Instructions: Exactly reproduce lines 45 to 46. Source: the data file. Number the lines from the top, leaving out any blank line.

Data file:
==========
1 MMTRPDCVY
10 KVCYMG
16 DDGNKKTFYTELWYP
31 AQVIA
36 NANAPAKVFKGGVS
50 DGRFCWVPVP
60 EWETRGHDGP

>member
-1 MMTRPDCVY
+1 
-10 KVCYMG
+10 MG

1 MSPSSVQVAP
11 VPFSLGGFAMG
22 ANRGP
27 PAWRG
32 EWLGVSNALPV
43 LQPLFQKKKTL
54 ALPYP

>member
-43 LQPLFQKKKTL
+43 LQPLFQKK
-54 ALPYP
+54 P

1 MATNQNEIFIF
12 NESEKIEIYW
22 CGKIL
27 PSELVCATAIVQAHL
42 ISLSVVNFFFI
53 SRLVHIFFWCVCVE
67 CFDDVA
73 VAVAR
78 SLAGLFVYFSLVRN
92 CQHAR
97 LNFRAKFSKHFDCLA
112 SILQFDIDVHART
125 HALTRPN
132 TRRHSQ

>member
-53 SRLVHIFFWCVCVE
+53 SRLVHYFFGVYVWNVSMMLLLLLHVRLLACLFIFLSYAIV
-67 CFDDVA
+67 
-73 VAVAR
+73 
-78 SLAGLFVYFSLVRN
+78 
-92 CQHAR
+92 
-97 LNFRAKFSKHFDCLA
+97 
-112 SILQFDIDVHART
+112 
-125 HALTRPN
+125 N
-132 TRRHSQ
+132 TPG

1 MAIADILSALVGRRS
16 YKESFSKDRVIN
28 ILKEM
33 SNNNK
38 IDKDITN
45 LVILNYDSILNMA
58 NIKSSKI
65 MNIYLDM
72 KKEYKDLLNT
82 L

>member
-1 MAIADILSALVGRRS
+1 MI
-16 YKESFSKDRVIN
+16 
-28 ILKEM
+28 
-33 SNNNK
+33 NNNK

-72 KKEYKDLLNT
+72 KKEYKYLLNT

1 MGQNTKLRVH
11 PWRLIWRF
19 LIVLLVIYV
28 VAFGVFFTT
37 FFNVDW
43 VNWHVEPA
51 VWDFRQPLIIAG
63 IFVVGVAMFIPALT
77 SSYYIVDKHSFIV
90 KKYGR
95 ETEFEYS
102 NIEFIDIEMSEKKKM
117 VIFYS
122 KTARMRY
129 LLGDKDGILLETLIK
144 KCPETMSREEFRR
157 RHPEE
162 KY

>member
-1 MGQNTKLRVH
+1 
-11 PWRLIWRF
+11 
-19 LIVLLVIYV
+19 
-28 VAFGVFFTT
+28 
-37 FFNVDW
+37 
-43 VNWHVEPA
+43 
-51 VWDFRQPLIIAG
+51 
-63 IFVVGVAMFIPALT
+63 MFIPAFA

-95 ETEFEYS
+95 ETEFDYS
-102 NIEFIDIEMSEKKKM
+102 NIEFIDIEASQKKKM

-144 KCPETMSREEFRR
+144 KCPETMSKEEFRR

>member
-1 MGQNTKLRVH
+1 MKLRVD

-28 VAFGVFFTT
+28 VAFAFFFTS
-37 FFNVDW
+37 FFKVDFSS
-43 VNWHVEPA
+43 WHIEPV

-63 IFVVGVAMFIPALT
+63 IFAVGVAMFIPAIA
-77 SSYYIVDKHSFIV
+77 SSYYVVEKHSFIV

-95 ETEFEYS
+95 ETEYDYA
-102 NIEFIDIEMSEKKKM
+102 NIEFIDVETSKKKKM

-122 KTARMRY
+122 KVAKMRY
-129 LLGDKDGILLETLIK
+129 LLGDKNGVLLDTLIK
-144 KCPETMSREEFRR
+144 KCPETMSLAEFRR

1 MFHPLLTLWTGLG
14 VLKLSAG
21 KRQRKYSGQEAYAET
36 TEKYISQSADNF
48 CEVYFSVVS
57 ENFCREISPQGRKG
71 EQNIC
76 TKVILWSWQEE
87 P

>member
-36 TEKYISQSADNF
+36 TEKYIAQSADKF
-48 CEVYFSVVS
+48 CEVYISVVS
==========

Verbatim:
+73 
-78 SLAGLFVYFSLVRN